Continuing our quest to find more of these arrows, we met up with our good friend Carl and headed back out to the Nevada Desert to pick up where we left off. As before, we found that many of the sites have long been lost to history and have little evidence that a concrete arrow or tower had ever been there before. However, we did find a few gems worth sharing and I hope you'll enjoy seeing them now. Being that the best one was also the first one we visited, I will work backwards and save it for last.
Starting in Hurricane, Utah, and ending up in South Lake Tahoe, California, the 2013 Off Road Evolution JK-Experience presented by Nitto Tire was designed to be one of the most demanding excursions to date. Covering almost 1,000 miles of America's wild west, in just seven days and approximately half of them being all off road, this trip would prove to be an adventure of a lifetime that would push our components to the limit, and those of our gas tanks too. A full feature length film highlighting all the fun we had will be coming your way soon!
Click on the link below to watch the official WILD WILD WEST : The 2013 JK-Experience Trailer on Vimeo now:
Click on the link below to see it on YouTube (may not play on mobile devices):
It's hard to imagine there was actually a time when people flew airplanes, back before the invention of things like GPS, radar or even rudimentary radio communication to help guide them to their destinations. Back then, pilots had to rely solely on what they could see and at night or in bad weather, that wasn't a whole lot.
A few months back, I heard a story about large concrete arrows in the ground that you can still find scattered all across the country. From what I understand, they were constructed between 1923 and 1933 by the United State Post Office and the Department of Commerce and were a part of the first Transcontinental Airway Beacon System. Essentially, they were a network of visual beacons established to help early pilots navigate their way from New York to San Francisco and eventually, built all across the United States in an effort to connect all the major cities within it. Positioned approximately 10 miles apart (some closer and others further apart depending on terrain), most of these beacons were towers built on 50 foot concrete arrows that were painted bright yellow and had a 24" diameter rotating light mounted on top. Additional red and green lights were also used to help provide useful information in Morse Code utilizing the following letters, W, U, V, H, R, K, D, B, G or M, to represent the numbers 1-10. To help remember the sequence, pilots made the following phrase out of it, "When Undertaking Very Hard Routes Keep Directions By Good Methods."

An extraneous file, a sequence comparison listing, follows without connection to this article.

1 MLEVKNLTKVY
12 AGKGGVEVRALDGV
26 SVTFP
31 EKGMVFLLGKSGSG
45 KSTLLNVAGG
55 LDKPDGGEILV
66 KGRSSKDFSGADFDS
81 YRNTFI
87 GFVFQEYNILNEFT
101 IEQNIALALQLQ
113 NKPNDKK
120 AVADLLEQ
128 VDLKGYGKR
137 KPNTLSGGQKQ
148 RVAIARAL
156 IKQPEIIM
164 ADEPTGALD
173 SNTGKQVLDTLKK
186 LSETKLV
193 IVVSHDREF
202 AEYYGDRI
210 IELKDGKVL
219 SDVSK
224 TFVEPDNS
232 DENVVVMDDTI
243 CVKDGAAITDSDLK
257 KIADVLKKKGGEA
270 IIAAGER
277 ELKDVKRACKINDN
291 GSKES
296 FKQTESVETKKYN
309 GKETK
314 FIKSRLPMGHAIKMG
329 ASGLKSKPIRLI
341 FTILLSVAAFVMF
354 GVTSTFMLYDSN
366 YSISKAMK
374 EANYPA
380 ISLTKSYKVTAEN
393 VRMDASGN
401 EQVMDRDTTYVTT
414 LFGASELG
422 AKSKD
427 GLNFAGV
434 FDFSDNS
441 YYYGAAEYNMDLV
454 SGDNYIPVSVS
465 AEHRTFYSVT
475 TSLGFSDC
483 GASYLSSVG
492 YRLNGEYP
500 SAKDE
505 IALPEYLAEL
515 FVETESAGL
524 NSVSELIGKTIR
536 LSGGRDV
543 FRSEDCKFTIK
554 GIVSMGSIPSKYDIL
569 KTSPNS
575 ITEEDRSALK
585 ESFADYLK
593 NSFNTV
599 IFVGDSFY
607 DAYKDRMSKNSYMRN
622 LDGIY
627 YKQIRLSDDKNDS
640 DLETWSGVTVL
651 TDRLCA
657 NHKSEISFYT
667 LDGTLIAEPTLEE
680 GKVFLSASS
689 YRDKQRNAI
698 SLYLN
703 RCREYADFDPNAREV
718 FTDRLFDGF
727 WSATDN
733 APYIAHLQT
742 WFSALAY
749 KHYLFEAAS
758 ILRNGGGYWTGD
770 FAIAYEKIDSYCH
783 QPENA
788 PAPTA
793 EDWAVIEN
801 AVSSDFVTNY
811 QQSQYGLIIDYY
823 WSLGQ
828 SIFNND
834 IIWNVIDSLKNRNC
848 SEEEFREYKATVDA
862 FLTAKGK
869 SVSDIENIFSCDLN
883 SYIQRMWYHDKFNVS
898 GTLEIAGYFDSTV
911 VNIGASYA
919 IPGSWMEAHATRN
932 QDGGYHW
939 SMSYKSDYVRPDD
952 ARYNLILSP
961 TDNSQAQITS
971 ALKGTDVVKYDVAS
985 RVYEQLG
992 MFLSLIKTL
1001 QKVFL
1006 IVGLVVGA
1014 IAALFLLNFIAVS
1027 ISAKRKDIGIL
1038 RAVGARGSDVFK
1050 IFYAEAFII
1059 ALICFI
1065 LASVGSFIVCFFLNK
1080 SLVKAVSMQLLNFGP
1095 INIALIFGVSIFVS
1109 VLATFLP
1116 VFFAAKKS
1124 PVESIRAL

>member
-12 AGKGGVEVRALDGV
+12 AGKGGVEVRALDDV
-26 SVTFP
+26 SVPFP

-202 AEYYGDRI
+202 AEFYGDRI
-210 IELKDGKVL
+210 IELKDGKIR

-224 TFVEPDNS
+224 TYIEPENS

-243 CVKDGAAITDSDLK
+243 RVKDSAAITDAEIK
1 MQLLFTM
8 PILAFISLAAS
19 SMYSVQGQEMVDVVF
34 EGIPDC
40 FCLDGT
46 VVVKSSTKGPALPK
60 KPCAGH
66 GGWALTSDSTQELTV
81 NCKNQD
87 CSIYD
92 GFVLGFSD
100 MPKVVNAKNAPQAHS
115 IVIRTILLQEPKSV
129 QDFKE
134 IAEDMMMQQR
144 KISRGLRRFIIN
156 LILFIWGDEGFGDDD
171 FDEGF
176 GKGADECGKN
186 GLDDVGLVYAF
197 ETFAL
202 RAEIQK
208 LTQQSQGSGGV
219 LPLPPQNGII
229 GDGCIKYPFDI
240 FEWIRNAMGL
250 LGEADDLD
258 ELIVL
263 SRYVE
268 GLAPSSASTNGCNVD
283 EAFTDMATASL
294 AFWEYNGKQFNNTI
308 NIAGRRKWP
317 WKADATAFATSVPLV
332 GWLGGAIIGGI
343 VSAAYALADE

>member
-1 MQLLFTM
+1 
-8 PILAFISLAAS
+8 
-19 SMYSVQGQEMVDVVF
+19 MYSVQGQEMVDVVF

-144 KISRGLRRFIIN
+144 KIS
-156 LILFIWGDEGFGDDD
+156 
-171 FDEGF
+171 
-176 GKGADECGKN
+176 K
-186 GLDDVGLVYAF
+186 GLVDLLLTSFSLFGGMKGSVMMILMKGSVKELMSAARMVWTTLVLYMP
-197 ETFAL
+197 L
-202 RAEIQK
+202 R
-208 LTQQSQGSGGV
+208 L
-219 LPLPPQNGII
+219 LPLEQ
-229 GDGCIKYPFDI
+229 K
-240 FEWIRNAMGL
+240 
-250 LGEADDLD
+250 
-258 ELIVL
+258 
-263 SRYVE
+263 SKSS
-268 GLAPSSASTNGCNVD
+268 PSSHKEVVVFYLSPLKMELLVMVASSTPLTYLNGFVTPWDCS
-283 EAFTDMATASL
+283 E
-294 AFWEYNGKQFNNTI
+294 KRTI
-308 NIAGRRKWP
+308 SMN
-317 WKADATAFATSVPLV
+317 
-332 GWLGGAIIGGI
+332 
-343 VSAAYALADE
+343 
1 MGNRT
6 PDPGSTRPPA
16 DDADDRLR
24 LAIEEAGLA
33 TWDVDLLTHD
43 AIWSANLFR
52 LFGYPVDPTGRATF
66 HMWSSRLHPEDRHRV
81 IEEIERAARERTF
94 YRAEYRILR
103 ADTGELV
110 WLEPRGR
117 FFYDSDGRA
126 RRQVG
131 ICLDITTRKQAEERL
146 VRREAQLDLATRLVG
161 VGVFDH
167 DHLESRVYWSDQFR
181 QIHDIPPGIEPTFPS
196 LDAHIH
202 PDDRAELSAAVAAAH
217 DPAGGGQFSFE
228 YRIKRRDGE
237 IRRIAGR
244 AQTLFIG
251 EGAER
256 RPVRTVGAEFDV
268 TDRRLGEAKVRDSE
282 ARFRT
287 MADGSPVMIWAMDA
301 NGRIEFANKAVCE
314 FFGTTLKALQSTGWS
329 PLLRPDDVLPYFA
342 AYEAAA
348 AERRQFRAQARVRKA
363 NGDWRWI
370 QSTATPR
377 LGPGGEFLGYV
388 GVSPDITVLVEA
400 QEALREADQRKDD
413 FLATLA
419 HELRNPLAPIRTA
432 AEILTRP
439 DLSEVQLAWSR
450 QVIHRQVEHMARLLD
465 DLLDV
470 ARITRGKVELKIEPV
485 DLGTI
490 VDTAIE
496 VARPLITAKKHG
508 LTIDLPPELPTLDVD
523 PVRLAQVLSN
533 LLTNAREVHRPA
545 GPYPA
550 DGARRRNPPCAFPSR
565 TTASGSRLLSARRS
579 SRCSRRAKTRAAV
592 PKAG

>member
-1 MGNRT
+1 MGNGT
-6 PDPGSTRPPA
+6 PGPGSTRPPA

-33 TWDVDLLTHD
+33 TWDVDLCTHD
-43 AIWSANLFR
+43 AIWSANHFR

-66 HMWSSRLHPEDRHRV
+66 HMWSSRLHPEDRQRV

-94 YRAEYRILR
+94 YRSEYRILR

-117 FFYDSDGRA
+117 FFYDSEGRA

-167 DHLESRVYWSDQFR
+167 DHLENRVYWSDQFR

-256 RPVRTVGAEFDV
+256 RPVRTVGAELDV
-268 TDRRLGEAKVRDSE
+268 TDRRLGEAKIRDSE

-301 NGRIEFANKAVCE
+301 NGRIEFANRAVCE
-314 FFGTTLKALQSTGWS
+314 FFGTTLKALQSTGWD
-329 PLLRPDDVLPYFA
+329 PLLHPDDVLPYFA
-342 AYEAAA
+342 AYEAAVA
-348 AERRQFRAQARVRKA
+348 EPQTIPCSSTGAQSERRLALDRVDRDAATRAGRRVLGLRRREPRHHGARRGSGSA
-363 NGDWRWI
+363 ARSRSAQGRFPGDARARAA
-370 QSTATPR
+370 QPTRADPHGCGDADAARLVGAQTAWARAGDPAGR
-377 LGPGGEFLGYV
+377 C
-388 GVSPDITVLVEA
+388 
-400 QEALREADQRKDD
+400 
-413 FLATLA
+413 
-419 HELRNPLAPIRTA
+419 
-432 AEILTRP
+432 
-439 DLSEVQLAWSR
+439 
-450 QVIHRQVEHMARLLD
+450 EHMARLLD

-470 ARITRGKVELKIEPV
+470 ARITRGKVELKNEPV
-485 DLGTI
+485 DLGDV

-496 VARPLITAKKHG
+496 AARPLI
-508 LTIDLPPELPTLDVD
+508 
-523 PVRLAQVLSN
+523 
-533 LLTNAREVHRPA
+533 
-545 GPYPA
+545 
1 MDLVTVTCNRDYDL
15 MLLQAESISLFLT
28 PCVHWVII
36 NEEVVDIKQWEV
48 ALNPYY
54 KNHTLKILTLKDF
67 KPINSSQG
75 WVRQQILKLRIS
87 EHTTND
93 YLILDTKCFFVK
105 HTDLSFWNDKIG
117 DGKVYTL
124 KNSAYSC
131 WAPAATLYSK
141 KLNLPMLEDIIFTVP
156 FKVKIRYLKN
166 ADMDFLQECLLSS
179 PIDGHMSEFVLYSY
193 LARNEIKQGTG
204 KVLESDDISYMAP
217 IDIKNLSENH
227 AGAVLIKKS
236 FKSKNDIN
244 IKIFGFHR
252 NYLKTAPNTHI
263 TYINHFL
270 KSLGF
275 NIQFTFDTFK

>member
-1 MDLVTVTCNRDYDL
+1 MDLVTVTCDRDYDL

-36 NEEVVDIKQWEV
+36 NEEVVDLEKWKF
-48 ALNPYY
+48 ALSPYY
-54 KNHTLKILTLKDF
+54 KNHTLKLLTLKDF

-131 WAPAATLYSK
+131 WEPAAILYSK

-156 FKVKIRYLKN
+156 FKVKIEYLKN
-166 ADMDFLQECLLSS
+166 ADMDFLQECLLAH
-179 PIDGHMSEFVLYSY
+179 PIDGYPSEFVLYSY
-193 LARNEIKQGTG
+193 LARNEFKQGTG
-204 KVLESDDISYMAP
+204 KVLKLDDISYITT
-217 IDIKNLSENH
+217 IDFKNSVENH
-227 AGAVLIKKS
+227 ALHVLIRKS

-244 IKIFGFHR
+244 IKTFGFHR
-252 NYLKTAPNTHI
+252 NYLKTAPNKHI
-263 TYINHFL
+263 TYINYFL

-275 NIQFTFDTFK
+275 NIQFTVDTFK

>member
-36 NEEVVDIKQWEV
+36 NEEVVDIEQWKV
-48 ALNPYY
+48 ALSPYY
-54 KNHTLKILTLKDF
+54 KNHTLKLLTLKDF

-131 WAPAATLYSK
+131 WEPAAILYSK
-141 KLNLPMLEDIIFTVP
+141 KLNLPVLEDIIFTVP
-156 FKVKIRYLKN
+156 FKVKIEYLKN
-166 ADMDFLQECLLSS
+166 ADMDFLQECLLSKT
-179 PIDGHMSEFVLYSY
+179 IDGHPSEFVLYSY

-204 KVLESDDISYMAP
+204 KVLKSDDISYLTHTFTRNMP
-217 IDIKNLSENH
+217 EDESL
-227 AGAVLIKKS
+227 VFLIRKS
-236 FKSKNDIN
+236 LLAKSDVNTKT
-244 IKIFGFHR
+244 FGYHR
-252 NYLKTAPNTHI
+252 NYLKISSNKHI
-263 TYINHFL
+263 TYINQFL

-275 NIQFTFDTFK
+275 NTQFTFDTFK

By 1933, there were as many as 1,500 beacons spanning 18,000 miles but, thanks to a new Low Frequency Radio Range system that was implemented in 1929 to replace the original visual system, most of the towers were shut down and dismantled as scrap metal for World War II. And, with the exception of a few that are still operating in Western Montana under the Montana Department of Transportation Aeronautics Division, the very last official tower was shut down in 1973.
Since first hearing about these mysterious concrete arrows and the fact that the Transcontinental Airway System came right through Northern Nevada, I've been thinking of little else than to find them. After spending countless hours doing research online, pouring over old maps and trying to verify locations using Google Earth, we loaded up our Jeep and headed out. Here are a few photos from our recent expedition and what we found. I hope you enjoy.